Tuesday, March 20, 2007

Love Please!

My Dream

This is my dream,
It is my own dream,
I dreamt it.
I dreamt that my hair was kempt.
Then I dreamt that my true love unkempt it.


Believe it or not, that's Ogden Nash. With all that restraint and stillness, gentleness and simplicity, that's really, truly Nash. I've read a decent degree of Nash. Or so I'd thought till I stumbled upon this one in a lovely anthology of a hundred passionate love poems that I denied and protested my way into for a Christmas present.

The selections range from early 15th century anonymous and raunchy poetry to G.M. Hopkins, Seamus Heaney, Dylan Thomas, and Stevie Smith. There's also John Donne, Robert Graves, and William Blake. All in all, a reasonably wide and distinguished circle of choice.

However, some selections are not the best ones for specific poets. For example, the Robert Herrick entry is Upon Julia's Clothes. Surely you're joking, Mr Briggs!

For a poet like Herrick who wrote predominantly about sexuality, or more accurately the erotic, in love, this is a dismal, disappointing choice. Indeed, anyone who's ever read more than To The Virgins... knows that a large number of Herrick's other works are more worthy of inclusion than this one.

I have the same complaint about the Philip Larkin, which I should inform you is Annus Mirablis. I also have some gripes about the general politics of anthologising and perception—Briggs should have put in some other poets, more women poets, blah, blah.

Despite having grumbled my way here, I should also say I love the book—not only for the wonderful, if sometimes misguided, selection of poems but also for the superb production quality. The illustrations, by Suzanna Hubbard, are simplistic but beautiful, and printed on paper that's a pleasure to slide through your fingers.

Let me share this with you then, another beautiful gem from the same book.

i like my body

i like my body when it is with your
body. It is so quite a new thing.
Muscles better and nerves more.
i like your body. i like what it does,
i like its hows. i like to feel the spine
of your body and its bones, and the trembling
-firm-smooth ness and which i will
again and again and again
kiss, i like kissing this and that of you,
i like, slowly stroking the, shocking fuzz
of your electric fur, and what-is-it comes
over parting flesh . . . . And eyes big love-crumbs,

and possibly i like the thrill

of under me you quite so new



I was an impressionable teenager when I decided that e e cummings was magnificently sublime and had written one of the greatest love poems ever. How could I not, confronted with such desire?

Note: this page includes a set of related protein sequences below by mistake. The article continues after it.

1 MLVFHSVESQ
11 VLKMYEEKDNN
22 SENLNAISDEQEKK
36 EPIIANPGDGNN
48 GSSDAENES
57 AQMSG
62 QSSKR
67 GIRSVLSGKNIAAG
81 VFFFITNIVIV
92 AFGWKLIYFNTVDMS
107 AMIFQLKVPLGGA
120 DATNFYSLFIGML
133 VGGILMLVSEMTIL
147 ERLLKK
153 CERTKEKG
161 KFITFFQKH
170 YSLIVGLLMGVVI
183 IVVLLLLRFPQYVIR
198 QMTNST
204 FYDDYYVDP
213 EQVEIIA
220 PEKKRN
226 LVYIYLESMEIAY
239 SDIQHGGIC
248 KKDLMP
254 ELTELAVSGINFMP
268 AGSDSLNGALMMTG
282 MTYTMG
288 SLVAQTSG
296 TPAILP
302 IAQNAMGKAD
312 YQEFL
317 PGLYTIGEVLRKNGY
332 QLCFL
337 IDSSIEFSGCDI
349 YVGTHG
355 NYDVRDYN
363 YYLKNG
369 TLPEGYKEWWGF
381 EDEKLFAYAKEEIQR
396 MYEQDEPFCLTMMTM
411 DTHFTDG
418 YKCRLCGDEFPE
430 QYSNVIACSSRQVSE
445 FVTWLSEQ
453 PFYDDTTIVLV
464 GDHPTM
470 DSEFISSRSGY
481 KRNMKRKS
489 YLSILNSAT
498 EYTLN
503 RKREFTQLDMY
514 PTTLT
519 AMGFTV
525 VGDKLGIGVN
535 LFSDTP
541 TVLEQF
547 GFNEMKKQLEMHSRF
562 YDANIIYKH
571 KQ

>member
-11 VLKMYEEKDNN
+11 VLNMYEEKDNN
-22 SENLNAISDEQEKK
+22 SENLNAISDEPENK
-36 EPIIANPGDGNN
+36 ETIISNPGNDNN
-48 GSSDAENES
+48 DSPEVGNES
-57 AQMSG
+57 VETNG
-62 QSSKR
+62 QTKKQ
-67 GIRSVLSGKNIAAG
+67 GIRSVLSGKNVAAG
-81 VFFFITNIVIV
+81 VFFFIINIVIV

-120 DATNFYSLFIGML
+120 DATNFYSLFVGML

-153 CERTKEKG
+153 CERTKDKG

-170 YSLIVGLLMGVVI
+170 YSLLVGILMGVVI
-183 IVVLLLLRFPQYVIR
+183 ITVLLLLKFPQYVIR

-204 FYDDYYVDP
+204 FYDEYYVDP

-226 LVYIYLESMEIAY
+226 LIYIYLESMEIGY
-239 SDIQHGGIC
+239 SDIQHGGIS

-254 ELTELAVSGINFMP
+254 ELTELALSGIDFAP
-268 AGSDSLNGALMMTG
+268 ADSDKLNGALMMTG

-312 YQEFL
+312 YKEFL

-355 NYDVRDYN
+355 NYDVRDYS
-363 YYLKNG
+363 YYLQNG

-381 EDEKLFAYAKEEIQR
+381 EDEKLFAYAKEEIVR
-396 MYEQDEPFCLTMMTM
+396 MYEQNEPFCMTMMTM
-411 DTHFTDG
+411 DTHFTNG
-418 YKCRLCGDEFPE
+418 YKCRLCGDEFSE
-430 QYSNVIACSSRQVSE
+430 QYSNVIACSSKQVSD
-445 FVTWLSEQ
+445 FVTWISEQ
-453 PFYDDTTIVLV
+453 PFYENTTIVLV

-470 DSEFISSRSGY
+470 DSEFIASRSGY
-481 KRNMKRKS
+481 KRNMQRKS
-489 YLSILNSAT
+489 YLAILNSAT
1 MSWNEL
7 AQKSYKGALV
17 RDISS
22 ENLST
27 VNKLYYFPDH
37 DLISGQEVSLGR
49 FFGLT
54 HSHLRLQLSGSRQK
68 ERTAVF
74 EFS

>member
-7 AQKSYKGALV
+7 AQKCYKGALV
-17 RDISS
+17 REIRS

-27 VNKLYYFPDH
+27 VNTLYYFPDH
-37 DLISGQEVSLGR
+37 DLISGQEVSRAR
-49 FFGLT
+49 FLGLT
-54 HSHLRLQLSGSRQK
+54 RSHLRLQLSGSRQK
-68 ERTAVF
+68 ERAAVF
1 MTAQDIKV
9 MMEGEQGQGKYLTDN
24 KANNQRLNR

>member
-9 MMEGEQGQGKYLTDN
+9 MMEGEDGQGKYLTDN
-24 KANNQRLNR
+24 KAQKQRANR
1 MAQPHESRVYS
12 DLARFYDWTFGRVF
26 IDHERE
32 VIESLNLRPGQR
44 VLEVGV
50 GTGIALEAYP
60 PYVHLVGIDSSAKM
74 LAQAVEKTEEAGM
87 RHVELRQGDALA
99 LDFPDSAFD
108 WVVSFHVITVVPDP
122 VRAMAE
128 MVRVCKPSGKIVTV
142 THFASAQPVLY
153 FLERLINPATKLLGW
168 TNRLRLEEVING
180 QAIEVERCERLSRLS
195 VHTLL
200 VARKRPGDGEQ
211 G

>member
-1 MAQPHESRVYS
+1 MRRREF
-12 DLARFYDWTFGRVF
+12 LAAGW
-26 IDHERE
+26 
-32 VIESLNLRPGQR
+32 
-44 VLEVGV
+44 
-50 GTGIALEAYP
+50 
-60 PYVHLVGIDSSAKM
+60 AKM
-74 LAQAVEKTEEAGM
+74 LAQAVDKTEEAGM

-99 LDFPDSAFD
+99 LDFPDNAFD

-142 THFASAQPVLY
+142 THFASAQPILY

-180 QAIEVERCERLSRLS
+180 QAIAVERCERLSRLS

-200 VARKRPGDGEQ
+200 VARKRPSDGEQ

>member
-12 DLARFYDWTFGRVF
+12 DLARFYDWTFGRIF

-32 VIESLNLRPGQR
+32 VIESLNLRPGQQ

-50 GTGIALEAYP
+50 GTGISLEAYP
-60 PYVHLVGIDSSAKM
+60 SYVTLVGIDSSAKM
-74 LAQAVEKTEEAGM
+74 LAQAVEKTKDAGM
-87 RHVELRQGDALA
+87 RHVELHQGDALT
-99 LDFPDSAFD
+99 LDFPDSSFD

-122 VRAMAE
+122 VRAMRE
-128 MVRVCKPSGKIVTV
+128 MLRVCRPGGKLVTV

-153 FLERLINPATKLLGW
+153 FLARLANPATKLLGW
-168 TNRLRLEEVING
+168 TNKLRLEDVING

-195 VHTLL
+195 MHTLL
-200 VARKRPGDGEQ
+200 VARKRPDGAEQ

Eight years later, after experiencing this particular poem e vestigio, I find that I don't think much differently.

6 comments:

gd said...

I quite agree with you about Herrick and Larkin. I think Larkin's 'Is It For Now or For Always' is infinitely more beautiful. Or even 'Talking in Bed'. And Herrick - god, he's got a hundred better poems. If I'm not mistaken, 'Upon Julia's Clothes' was tame enough to be in some school or junior college text book.
But hey... thanks for the Nash! It's absolutely wonderful. I've never read anything like it. And for cummings - it's been years since I read either of those. And also, thanks for the wonderful post!

Nocturne said...

right. everyone else has borrowed and abused your books, it's about time i got to sniff one too. mail it to me pronto.

[is it just me, or are the word verifications running up to 9 alphabets lately? "akyabhmna" anyone?]

Parth said...

What about the love poems of Pablo Neruda? I found them very good, he stretches the boundaries of common imagination.

Extempore said...

@GD: *big smile* You're quite welcome, love.

@Nocturne: Coming straight at you, my dear. But pray tell, where did the Lit student go when reading this post? Nothing on the "literary-ness"? :P

@Parth: Neruda's simply superb, I agree. There's just so many of his that make you shiver and melt! You should try Borges if you liked Neruda. This collection was about English poets, given that the compiler is an English professor of English! :-)

{illyria} said...

i fell in love with cummings, too. and this poem was the first hook that lured me deeper. thanks for reminding me. :)

e said...

I agree, completely, about cummings - even before clicking on the link it was so evident which poem it was you spoke of.